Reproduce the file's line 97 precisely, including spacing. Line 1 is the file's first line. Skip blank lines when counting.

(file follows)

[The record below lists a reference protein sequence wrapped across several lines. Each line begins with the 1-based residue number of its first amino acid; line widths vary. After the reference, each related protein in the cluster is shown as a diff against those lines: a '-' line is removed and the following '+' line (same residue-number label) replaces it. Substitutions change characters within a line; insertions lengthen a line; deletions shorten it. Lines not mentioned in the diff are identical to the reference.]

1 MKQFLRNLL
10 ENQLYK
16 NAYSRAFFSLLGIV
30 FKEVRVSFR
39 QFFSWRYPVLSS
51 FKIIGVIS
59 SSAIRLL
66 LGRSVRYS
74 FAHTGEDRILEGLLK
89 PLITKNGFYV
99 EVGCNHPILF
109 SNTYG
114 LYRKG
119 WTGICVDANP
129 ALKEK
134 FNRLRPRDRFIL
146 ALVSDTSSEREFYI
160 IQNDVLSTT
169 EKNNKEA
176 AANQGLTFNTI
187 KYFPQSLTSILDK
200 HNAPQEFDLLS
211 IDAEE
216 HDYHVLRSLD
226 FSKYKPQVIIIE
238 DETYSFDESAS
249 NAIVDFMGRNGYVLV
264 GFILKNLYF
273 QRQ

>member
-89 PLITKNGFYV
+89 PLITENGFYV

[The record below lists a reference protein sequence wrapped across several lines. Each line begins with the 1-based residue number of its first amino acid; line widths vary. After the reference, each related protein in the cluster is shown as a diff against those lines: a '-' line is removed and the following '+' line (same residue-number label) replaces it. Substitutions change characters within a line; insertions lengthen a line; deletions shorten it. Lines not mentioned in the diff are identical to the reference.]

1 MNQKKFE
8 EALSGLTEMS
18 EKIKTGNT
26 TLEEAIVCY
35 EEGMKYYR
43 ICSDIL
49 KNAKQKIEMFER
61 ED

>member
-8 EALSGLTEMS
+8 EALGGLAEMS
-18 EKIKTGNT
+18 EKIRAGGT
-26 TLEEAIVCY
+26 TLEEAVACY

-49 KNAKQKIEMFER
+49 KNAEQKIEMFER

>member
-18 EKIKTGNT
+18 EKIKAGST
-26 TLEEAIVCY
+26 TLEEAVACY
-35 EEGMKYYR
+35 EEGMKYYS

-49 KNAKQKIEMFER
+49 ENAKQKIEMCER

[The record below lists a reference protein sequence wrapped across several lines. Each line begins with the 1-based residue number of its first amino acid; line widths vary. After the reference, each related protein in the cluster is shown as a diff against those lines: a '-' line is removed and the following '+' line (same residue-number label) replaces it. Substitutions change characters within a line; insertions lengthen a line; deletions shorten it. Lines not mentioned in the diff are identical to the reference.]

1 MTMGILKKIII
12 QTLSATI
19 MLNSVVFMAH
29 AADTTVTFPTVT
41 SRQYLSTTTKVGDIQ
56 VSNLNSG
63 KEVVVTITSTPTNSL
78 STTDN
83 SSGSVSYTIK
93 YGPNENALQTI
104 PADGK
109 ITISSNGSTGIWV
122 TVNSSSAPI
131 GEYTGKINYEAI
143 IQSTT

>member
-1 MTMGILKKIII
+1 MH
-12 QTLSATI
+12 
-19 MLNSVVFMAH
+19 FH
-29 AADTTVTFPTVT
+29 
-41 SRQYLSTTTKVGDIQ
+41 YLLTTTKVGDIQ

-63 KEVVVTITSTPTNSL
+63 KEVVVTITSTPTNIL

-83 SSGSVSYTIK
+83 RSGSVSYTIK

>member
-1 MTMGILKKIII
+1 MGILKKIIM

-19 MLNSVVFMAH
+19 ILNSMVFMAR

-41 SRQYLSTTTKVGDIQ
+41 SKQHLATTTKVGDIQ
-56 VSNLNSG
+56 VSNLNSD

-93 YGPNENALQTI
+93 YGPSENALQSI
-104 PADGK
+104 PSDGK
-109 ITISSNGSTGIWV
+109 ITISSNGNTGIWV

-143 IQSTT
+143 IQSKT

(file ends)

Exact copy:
-41 SRQYLSTTTKVGDIQ